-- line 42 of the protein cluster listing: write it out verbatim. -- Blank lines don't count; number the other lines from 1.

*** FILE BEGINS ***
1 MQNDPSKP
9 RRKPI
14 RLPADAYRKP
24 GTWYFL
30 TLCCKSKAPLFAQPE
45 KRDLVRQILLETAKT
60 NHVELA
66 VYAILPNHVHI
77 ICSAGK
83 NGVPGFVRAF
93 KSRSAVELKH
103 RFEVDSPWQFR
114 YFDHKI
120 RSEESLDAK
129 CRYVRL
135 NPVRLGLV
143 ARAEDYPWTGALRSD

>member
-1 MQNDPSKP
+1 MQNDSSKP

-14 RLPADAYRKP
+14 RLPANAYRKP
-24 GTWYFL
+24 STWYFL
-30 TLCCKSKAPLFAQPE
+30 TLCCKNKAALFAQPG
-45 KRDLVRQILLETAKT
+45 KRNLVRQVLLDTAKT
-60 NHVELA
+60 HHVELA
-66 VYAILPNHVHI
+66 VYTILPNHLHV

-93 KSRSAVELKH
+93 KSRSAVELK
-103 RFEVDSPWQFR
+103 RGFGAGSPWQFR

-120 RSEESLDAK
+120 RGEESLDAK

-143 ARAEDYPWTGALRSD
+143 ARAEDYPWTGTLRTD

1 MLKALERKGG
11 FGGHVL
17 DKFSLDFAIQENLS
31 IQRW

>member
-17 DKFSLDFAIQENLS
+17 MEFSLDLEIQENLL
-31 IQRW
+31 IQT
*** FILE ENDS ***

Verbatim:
11 FGGHVL